After the Bell: Corn Erases Post-Report Losses, Closes Higher; Soybeans Pare Decline

Posted on 11/08/2018 3:54 PM

Corn: Nearby corn futures settled 1 cent higher and near mid-range. December corn did poke to a 10-week high today. The highlight of the trading week is today’s monthly USDA supply and demand report, which was a mixed bag for the corn market. The government pegged U.S. corn production at 14.626 billion bu. versus trade expectations of 14.721 billion bu. This compares to 14.778 billion bu. in October and 14.604 billion bu. in 2017. USDA cut the average U.S. corn yield 1.8 bu., to 178.9 bu. per acre. That would still be a record yield. USDA’s U.S. corn carryover projection of 1.736 billion bu. is 77 million bu. lower than last month and 37 million bu. under the average pre-report trade estimate.  For global corn carryover, big upside revisions were made by USDA, based on new projections coming out of China. World corn carryover of 340.92 MMT for 2017-18 was up sharply from 198.21 MMT in October. Carryover of 307.51 MMT for 2018-19 was up sharply from 159.35 MMT in October. The larger China supplies mean little when Chinese domestic prices are rising and much above world market prices.  

 Soybeans: Soybean futures ended near their daily highs and about 15 cents off session lows. Soybean meal saw losses of 20 cents to $1.90, while soybean oil declined around 18 points in the front months. Another wild price session on a USDA report day. Nothing positive to report from the latest update and prices were able to rebound from session lows, albeit fail to close higher on the day. USDA cut its soybean crop estimate by 90 million bu. from last month, which came in 76 million bu. below the average pre-report trade estimate. It reduced the national average soybean yield 1 bu. to 52.1 bu. per acre, though that would still be record-high. USDA’s soybean ending stocks projection of 955 million bu. is up 70 million bu. from last month as export projections were just 160 million bu. Global carryover in 2019 was raised to 112.08 MMT, up from 110.04 MMT forecast last month and an estimated 99.69 MMT this year.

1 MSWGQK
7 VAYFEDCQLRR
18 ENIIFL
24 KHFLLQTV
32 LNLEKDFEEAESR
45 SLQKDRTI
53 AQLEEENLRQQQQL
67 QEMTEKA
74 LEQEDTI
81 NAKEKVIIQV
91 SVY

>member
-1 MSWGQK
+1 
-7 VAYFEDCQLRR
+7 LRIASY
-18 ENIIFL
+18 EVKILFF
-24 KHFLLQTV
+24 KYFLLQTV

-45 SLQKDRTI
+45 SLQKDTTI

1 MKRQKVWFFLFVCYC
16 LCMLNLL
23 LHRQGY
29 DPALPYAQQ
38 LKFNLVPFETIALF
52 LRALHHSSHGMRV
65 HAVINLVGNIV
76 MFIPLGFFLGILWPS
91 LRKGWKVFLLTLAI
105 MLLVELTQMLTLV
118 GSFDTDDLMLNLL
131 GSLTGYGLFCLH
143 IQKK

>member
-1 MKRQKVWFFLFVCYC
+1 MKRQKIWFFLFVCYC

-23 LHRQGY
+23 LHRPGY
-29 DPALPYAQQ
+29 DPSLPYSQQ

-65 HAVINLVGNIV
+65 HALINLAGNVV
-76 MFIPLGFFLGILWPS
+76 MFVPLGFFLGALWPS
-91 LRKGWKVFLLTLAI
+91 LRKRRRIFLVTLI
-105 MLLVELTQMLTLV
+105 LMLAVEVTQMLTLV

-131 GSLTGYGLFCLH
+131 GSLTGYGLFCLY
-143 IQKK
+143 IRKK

Wheat: Wheat futures finished mostly 2 to 3 cents lower in SRW contracts and mostly 3 to 5 cents lower in HRW with prices ending midrange. Spring wheat futures were down about ¾ of a cent.  USDA’s wheat carryover forecast at 949 million bu. is 7 million bu. lower than last month and 9 million bu. under the average pre-report estimate. USDA now projects the average on-farm cash wheat price at $4.90 to $5.30, up a dime on the bottom end and down a dime on the top end of the range from October. Wheat prices were pressured by USDA raising its 2019 world carryover forecast to 266.71 MMT from 260.18 MMT forecast in October. That’s still down from 279.0 MMT estimated this year.  Most of the increase in world carryover came from upward revisions to China’s supply. World supplies outside of China declined and are forecast at the lowest in more than 10 years.

Cotton: December cotton lost 10 points to settle at 78.86 cents a pound. March futures were 16 points lower at 80.41 cents. Both contracts notched six-week highs early on today, but gains could not be held by the close. Today’s bullish USDA monthly supply and demand report appears to have been already factored into futures prices, given today’s modestly weaker futures closes. U.S. cotton production was pegged at 18.408 million bales versus trade expectations of 19.210 million bales, and compares to 19.763 million bales in October and 20.923 million bales in 2017.  USDA’s world cotton carryover projection of 4.3 million bales is down 700,000 bales from last month and around 300,000 bales below the average pre-report estimate.  

Hogs:  December lean hog futures ended up 10 cents and near the session high. The February contract lost $1.10 and extended this week’s decline to the lowest since Oct. 22.  Another mixed session with pressure building in the deferred futures on concerns about record red meat and poultry production in 2019. At midday, USDA reduced its projections for total meat production in 2019 and that provided underlying support to late trading. USDA also raised its price forecasts for 2018 and first quarter of 2019. Wholesale pork prices were lower again at midday Thursday, with weakness in bellies, ribs and loins leading the carcass value lower. Pork demand this week has been very good.  

 

Cattle: December live cattle futures closed up 50 cents, while the February contract gained 30 cents. Feeder futures hit nine-week lows early on today and closed up 25 cents in the January and up 2 1/2 cents in the March. All contracts finished near their mid-range on the day. Some mild corrective short-covering was featured today, following recent selling pressure.  Weekly USDA export sales of beef fell 31% below the prior four-week average this week, limiting support for futures. Choice and Select boxed beef values fell another 62 cents and 75 cents, respectively, today on light movement 

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